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Autographs by Cassius Clay and Jesse Owens (1960)

Autographs by Cassius Clay and Jesse Owens (1960)

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Legends of world sport and icons of the fight against racism, Jesse Owens and Cassius Clay, meet at the 1960 Rome Olympics.

Postcard from the Olympic stadium in Rome, Italy, with autographs by Cassius Clay, Jesse Owens and other international athletes who participated in the 1960 Olympics. Belonged to a French journalist who died in 2011. 13.3 cm x 8.5 cm. Medium condition, right edge slightly damaged. Single piece.

"Muhammad Ali and Jesse Owens knew each other. They weren't close friends but they respected each other a lot for their successes. Jesse Owens was better friends with Joe Louis because they were the same age." tells Marlene Owens Rankin, daughter of Jesse Owens, with whom we spoke about this very rare document, as the two legendary athletes had little opportunity to meet.

In 1960, Cassius Clay (1942 - 2016) won the gold medal in wrestling at the Olympics and, with his talent and charisma, became a world celebrity at just 18 years old, starting an incredible career as a champion. In the same year, Jesse Owens (1913 - 1980), who was 47 years old, retired from athletics, publicly represented large American companies and developed a social program for children and adolescents. Both liked each other, especially because they had a lot in common: both were famous athletes, black and victims of racism in their own country.

Throughout his life, in his biography or in interviews, Jesse Owens recounted his humiliating return to the United States in 1936, despite the four gold medals he won against Hitler at the Berlin Olympics:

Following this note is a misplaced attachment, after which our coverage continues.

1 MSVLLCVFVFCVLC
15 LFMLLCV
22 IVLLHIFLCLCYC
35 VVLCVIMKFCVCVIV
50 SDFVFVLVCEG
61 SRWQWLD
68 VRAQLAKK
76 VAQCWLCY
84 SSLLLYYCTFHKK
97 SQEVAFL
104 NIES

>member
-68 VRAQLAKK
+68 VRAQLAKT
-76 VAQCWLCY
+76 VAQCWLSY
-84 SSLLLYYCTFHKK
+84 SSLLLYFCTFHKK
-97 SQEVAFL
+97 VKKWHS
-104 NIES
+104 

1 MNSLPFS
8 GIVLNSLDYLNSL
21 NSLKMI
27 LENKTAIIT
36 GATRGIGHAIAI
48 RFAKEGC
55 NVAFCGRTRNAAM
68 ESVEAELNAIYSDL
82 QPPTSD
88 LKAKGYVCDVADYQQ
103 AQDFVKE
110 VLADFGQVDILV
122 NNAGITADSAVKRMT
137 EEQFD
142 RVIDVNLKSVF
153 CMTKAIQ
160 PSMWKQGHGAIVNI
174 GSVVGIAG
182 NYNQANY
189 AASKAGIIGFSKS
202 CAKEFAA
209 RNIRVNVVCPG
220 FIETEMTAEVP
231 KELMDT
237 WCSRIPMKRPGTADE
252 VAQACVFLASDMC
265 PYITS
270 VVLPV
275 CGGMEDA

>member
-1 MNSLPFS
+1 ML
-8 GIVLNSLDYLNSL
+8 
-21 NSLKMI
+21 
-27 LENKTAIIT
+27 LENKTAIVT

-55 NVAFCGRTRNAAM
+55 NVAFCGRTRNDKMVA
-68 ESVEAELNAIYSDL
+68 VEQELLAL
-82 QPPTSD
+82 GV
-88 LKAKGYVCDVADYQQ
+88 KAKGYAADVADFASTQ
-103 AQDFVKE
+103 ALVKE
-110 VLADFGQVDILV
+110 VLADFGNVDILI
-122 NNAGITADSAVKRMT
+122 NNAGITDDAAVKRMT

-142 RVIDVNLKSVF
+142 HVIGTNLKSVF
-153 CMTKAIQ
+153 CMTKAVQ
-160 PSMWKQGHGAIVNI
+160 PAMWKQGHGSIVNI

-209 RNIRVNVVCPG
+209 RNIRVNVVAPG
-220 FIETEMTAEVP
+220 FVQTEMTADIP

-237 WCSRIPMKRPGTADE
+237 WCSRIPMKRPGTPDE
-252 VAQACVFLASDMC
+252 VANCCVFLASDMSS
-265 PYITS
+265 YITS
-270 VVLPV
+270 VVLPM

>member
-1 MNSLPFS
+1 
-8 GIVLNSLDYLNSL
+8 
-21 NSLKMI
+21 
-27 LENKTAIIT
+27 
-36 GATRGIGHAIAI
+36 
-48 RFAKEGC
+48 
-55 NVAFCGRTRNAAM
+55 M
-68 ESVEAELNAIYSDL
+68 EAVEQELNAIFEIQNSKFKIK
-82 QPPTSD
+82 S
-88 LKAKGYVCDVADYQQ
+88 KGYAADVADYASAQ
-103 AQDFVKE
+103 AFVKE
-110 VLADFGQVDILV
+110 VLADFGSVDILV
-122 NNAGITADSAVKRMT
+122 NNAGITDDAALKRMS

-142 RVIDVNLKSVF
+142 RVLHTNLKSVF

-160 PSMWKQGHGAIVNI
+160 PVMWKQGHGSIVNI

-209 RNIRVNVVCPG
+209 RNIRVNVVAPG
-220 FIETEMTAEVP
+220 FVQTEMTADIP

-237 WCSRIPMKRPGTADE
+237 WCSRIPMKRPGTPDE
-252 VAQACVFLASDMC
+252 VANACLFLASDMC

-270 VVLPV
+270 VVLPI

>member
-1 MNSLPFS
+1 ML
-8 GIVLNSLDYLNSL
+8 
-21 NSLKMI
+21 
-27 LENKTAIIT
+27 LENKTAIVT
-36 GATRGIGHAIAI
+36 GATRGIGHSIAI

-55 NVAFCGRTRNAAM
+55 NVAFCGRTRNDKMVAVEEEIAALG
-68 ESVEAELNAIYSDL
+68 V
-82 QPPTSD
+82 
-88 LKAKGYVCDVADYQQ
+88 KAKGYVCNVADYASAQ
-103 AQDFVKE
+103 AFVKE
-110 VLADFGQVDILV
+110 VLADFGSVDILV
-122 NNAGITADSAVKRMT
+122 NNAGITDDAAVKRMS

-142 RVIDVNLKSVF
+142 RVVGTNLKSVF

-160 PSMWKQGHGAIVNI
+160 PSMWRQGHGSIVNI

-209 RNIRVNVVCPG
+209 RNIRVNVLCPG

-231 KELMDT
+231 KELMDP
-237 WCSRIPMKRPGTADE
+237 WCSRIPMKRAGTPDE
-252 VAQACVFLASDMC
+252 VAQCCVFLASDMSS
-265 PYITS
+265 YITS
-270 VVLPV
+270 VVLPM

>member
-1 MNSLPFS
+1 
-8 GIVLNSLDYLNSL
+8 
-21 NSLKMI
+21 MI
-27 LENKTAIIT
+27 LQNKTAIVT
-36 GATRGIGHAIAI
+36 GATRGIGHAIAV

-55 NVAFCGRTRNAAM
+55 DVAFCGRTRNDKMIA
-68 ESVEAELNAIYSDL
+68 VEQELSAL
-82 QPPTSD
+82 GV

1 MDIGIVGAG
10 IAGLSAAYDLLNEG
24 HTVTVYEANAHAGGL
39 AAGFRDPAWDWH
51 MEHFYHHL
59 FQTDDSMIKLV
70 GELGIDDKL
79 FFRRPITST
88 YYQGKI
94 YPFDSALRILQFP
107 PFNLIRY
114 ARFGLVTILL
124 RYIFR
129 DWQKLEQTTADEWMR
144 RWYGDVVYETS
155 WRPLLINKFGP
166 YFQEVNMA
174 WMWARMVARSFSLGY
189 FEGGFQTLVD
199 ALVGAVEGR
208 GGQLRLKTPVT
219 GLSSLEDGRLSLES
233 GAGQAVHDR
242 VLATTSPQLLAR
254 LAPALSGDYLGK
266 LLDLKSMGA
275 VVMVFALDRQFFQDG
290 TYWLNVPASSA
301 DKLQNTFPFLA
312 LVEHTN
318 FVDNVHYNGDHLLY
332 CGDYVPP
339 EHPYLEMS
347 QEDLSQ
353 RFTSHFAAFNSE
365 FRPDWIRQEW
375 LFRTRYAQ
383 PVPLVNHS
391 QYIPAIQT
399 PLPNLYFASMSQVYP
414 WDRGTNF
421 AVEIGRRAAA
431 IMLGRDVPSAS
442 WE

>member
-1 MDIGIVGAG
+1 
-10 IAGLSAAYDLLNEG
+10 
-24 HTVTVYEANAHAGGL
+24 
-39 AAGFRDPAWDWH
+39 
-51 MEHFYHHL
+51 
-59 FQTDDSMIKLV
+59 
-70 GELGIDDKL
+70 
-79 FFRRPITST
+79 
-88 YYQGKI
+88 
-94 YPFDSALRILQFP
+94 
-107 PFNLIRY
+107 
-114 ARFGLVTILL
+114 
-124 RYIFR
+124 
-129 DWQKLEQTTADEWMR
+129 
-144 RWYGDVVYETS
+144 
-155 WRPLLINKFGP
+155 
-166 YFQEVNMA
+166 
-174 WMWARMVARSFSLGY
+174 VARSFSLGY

Joe Louis and I were the first black athletes that were allowed to represent America,” Owens said, “but neither of us was allowed to sign endorsements because the American South would not have bought such advertised products. This was the social stigma to which we were subjected.

When I returned from the Olympics to my American homeland, after all the stories about Hitler, how he would have despised me, I still had to sit in the back. I couldn't live where I wanted to... I wasn't actually invited to shake hands with Hitler, but I wasn't invited to the White House to shake hands with the American president either.

In 1960, it was young Cassius Clay's turn to return to the United States after the Olympics and, despite his newfound fame due to a gold medal, face racism, just like Jesse Owens twenty-five years earlier. At that time he decided to become Muslim, change his name to Muhammad Ali, meet Pastor Martin Luther King and begin to actively participate in the struggle for black rights.

We have no record of other documents signed by Cassius Clay and Jesse Owens at this very special moment in the career of the future Mohamed Ali. It is therefore, most likely, a unique historical piece.

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